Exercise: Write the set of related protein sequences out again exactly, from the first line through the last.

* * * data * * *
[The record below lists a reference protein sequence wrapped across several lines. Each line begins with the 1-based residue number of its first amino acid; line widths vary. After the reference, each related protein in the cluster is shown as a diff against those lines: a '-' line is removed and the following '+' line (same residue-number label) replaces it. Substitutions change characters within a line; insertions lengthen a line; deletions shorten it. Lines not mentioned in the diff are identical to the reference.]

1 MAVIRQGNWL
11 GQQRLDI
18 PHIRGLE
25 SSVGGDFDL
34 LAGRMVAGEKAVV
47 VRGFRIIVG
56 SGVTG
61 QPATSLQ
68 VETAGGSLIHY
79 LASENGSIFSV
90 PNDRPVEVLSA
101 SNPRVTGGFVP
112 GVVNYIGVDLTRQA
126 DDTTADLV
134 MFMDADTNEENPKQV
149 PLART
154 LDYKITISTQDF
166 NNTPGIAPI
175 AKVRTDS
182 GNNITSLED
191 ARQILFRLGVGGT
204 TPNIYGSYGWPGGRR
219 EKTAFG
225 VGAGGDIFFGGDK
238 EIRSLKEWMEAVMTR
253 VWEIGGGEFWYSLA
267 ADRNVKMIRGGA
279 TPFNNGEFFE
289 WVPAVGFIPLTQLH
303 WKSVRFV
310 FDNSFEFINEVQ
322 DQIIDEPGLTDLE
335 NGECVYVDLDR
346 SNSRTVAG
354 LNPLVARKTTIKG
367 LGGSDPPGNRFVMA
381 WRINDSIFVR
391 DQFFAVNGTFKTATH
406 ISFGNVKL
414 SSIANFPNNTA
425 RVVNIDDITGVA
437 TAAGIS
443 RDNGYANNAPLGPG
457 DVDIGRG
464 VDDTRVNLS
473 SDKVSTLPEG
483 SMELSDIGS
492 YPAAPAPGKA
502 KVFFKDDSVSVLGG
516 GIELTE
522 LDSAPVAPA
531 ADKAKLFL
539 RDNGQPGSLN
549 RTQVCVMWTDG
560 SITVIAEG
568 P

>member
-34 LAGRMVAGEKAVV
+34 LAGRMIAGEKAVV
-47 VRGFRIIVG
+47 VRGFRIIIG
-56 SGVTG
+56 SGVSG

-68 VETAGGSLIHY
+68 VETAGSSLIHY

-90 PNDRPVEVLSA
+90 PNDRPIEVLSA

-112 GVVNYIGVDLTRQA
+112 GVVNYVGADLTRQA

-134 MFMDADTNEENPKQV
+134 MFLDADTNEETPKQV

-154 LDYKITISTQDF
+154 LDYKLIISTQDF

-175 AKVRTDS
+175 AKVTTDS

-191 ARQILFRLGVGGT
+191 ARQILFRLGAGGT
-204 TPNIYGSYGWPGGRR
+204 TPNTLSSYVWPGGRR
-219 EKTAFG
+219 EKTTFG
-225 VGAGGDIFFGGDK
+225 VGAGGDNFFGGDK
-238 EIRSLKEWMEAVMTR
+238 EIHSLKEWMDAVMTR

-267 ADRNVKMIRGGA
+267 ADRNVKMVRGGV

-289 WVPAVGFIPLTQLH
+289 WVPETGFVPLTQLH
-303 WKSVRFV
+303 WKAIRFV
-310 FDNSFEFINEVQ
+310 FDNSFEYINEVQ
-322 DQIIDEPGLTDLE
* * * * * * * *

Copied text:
[The record below lists a reference protein sequence wrapped across several lines. Each line begins with the 1-based residue number of its first amino acid; line widths vary. After the reference, each related protein in the cluster is shown as a diff against those lines: a '-' line is removed and the following '+' line (same residue-number label) replaces it. Substitutions change characters within a line; insertions lengthen a line; deletions shorten it. Lines not mentioned in the diff are identical to the reference.]

1 MAVIRQGNWL
11 GQQRLDI
18 PHIRGLE
25 SSVGGDFDL
34 LAGRMVAGEKAVV
47 VRGFRIIVG
56 SGVTG
61 QPATSLQ
68 VETAGGSLIHY
79 LASENGSIFSV
90 PNDRPVEVLSA
101 SNPRVTGGFVP
112 GVVNYIGVDLTRQA
126 DDTTADLV
134 MFMDADTNEENPKQV
149 PLART
154 LDYKITISTQDF
166 NNTPGIAPI
175 AKVRTDS
182 GNNITSLED
191 ARQILFRLGVGGT
204 TPNIYGSYGWPGGRR
219 EKTAFG
225 VGAGGDIFFGGDK
238 EIRSLKEWMEAVMTR
253 VWEIGGGEFWYSLA
267 ADRNVKMIRGGA
279 TPFNNGEFFE
289 WVPAVGFIPLTQLH
303 WKSVRFV
310 FDNSFEFINEVQ
322 DQIIDEPGLTDLE
335 NGECVYVDLDR
346 SNSRTVAG
354 LNPLVARKTTIKG
367 LGGSDPPGNRFVMA
381 WRINDSIFVR
391 DQFFAVNGTFKTATH
406 ISFGNVKL
414 SSIANFPNNTA
425 RVVNIDDITGVA
437 TAAGIS
443 RDNGYANNAPLGPG
457 DVDIGRG
464 VDDTRVNLS
473 SDKVSTLPEG
483 SMELSDIGS
492 YPAAPAPGKA
502 KVFFKDDSVSVLGG
516 GIELTE
522 LDSAPVAPA
531 ADKAKLFL
539 RDNGQPGSLN
549 RTQVCVMWTDG
560 SITVIAEG
568 P

>member
-34 LAGRMVAGEKAVV
+34 LAGRMIAGEKAVV
-47 VRGFRIIVG
+47 VRGFRIIIG
-56 SGVTG
+56 SGVSG

-68 VETAGGSLIHY
+68 VETAGSSLIHY

-90 PNDRPVEVLSA
+90 PNDRPIEVLSA

-112 GVVNYIGVDLTRQA
+112 GVVNYVGADLTRQA

-134 MFMDADTNEENPKQV
+134 MFLDADTNEETPKQV

-154 LDYKITISTQDF
+154 LDYKLIISTQDF

-175 AKVRTDS
+175 AKVTTDS

-191 ARQILFRLGVGGT
+191 ARQILFRLGAGGT
-204 TPNIYGSYGWPGGRR
+204 TPNTLSSYVWPGGRR
-219 EKTAFG
+219 EKTTFG
-225 VGAGGDIFFGGDK
+225 VGAGGDNFFGGDK
-238 EIRSLKEWMEAVMTR
+238 EIHSLKEWMDAVMTR

-267 ADRNVKMIRGGA
+267 ADRNVKMVRGGV

-289 WVPAVGFIPLTQLH
+289 WVPETGFVPLTQLH
-303 WKSVRFV
+303 WKAIRFV
-310 FDNSFEFINEVQ
+310 FDNSFEYINEVQ
-322 DQIIDEPGLTDLE